Many of us are anxious about covid-19 and the rising number of cases.
Many of us are anxious. The first time I was diagnosed with anxiety was when I was 4. I work hard at managing my anxiety. Perhaps that is why I have always had such an active prayer life. I am constantly turning over my anxieties to God (and too often, then taking them back instead of leaving them with God).
Whatever anxiety you may have, I encourage you to give it to God, and leave it with God, for God cares about you.
We keep hearing that we are in unprecedented times. Our lives have totally changed in the last few months. We have watched horrific murders and arson, and we have also seen our communities join together in love and care. We have seen people who refuse to wear masks, and also the way so many of you have made masks for each other and sent masks to the Navajo nation. I have seen information shared on social media to help us learn more about racism and how to be an ally, and I have been disappointed in friends and family members who do not want to understand. Instead of gathering, we have online worship. Instead of small groups, we have zoom meetings. Zoom exhaustion is a real thing, and I have it. It is wonderful to see people’s faces, and yet, I always leave the meetings tired.
I am weary. Are you?
I feel like our current world is much like Matthew 11: 16-19. We played the flute for you, and you did not dance; we wailed, and you did not mourn.’”(11:17) There is so much sadness, and judgment. Matthew reminds us that John the Baptist and Jesus were both rejected and ridiculed. Groupthink and culture wars happened in the ancient world, and they are happening right now.
I am weary. Are you?
Jesus calls all of us who are weary. Jesus promises us rest. Jesus provides us a safe place where we can share all of the burdens that are on our hearts. Jesus invites us to take a break and renew our strength and our spirits so that we can get back to work.
The 4th of July is always a fun holiday, though this year it will be different. You may have extra day off, of vacation, or maybe this year it just feels like every other weekend. We can use this holiday to reflect on how our country began. It was not an easy process. The Revolutionary war lasted 7 years, but there had been years of unrest prior to the war. The Declaration of Independence, that we celebrate this weekend, was the beginning of the war. Sometimes things have to change. But the change process is not always comfortable, easy, or even safe.
I can’t help but wonder if God is using this time of pandemic to help us change. We have opportunity to look at the way things were pre-pandemic, and decide what we miss and what we don’t miss. WE have the opportunity to change. 21 days makes a habit, and we have had a much longer time. What do you want to leave behind from the pre-pandemic world? What have you learned these last few months that you want to keep doing or carry forward? Then looking bigger than ourselves, what do we want for our community? What work do we need to do so that our community is a safe place for everyone? What justice work do we need to do on behalf of our brothers and sisters of color? On behalf of our LGBTQ+ friends and family? What work do we need to do to make God’s kingdom come, God’s will be done, on earth as it is in heaven?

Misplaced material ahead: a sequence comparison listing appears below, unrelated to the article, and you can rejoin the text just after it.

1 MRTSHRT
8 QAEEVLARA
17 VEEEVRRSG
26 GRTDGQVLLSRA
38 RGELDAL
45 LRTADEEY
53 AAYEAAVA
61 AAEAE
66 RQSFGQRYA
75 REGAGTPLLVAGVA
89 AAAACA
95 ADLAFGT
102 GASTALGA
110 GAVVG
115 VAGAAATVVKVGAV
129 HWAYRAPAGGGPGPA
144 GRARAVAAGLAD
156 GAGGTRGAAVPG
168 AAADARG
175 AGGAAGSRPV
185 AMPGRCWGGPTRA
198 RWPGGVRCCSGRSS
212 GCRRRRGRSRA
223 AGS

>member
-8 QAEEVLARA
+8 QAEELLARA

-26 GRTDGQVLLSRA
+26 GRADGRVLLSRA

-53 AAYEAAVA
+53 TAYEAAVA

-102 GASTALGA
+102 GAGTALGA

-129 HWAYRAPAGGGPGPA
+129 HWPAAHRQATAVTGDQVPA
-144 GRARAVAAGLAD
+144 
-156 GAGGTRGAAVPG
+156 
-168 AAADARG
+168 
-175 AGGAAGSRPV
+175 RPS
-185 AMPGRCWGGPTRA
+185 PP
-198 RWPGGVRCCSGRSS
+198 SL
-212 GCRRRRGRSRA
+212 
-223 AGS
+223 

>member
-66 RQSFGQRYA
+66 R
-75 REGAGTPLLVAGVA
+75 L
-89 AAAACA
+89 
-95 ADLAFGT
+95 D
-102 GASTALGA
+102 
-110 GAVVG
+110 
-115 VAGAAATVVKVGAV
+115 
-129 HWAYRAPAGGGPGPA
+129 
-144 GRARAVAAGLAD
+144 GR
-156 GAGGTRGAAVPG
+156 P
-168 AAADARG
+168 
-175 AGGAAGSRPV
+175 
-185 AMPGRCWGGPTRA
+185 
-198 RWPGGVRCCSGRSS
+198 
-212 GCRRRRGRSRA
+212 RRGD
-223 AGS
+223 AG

As we reflect, we need to also prepare for action. We need to strengthen our bodies, minds, and spirits. We need to rest in Christ. We need to turn all of our fears, any feelings of resistance to change, any traces of hate or judgment that lie in our hearts for any side, we need to give all of that over to Christ. We need to release our burdens. We are not in this unprecedented time alone. We do not have to do the work that lies ahead alone.
Jesus says, “Come to me, all you that are weary and are carrying heavy burdens, and I will give you rest. Take my yoke upon you, and learn from me; for I am gentle and humble in heart, and you will find rest for your souls.” (11:28-29)
If you are like me and feeling weary from living in quarantine, Jesus says come to me. If you are weary from what you see on the news, Jesus says come to me. If you are weary from physical, emotional, or mental health issues, Jesus says come to me. Jesus invites us to rest. To take a deep breath and recollect ourselves. Our souls need rest, and Jesus offers us that rest. We just have to allow ourselves time with him. Maybe you spend time with God in prayer. Maybe it is reading Scripture. Maybe it is journaling. Maybe it is going for a walk. Maybe it is signing up to come walk the labyrinth here at church. Maybe it is a nap. Give yourself permission to let your soul rest.